Every time this boy's mom would call him, a reminder would be issued to Judah that a prophecy was waiting to be fulfilled. Swift and speedy. Recall what we have read before today:

"He will also lift up a standard to the distant nation, and will whistle for it from the ends of the earth; and behold, it will come with speed swiftly."
--Isaiah 5:26

It was only a matter of time before Assyrian forces would come upon Syria (Damascus) and the Northern Kingdom (Samaria). How much time? Look at verse 4: "...for before the boy knows how to cry out ‘My father’ or ‘My mother’...." 'Dada' and 'Mama' were first words for children back in that day, too. Not much time before Isaiah's words on the tablet would mark the demise of Judah's enemies.

Isn't it incredible how God uses the people He chooses? The study of the names and their meanings is also a fascinating one. Everything has so much more significance and points to the foreknowledge of God in all things! As a bonus for today, I have to share a little more about Urijah the priest. Yes, He served God's purposes at the time of Isaiah's prophecy. But, Urijah's loyalty to King Ahaz goes to the extreme after the prophecy against Damascus and Samaria is fulfilled.

The story unfolds in II Kings, Chapter 16. We have been here before, as this is where the alliance between King Ahaz and King Tiglath-Pileser of Assyria is recorded. Isaiah's prophecy is fulfilled as Tiglath-Pileser conquers both nations, saving Judah from the threat of her enemies. So, Ahaz meets the Assyrian king at Damascus following the wars. While there, Ahaz sees an incredible altar, most likely one of Assyrian design. In recognition of Tiglath-Pileser's conquest and to honor his new ally [god or idol!], Ahaz sketches a picture of the altar, taking down details and patterns so that Urijah, the priest, might create an identical one for the temple in Judah.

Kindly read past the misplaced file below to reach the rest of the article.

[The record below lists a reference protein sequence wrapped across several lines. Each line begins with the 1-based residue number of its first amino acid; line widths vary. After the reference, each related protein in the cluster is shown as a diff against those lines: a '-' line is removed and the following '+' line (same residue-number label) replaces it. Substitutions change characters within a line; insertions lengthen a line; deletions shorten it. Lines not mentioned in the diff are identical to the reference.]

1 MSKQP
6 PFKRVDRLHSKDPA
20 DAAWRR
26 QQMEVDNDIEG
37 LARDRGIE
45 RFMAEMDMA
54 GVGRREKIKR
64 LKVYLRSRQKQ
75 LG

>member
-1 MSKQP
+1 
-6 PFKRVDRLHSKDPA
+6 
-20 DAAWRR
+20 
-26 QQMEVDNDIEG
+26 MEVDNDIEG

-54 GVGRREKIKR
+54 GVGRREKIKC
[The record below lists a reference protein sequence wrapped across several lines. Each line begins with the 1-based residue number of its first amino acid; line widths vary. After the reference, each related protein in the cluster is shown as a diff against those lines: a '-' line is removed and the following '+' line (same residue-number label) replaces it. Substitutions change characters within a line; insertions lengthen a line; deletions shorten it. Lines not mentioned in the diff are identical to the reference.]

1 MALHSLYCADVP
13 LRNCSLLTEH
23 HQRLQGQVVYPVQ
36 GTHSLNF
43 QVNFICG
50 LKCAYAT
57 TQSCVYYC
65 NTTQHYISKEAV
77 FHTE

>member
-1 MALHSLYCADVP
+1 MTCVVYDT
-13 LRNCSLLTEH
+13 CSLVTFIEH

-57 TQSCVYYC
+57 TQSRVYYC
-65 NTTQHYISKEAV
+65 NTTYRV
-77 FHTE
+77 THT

Though loyalty to the king is good in most other kingdoms, being the earthly spiritual leader and guardian of the temple, and not being loyal to God first pretty much negates any sense of true loyalty (especially when the king isn't loyal to God either!). But, Urijah obeys Ahaz and creates the altar. Then Ahaz further changes the temple order by moving the original bronze altar of the temple out and ordaining that Urijah make sacrifices on the newly created [Assyrian] altar. Ahaz takes the former bronze altar for his own private use, which, it is believed by scholars, likely meant sacrificing to the gods of his choosing depending on his needs at the time.

Can God use anyone to complete His purposes? He sure can! Ahaz wasn't the only one whom God used to fulfill His will. Let's not forget the baby of our story today. God used Him, too. When you begin to grasp how deeply God is involved in the things of this world, you might see Him working a bit more in your own life. I know I do!

God speaks further to Isaiah concerning the fall of these nations.... 'Til next Wednesday!


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Next week: Isaiah 8: 5-8

Note: I read from the New American Standard Bible translation,
specifically, The MacArthur Study Bible (NASB).
I will quote other sources if used in a post.

I also use
Strong's Exhaustive Concordance of the Bible
(with notes from the King James Version).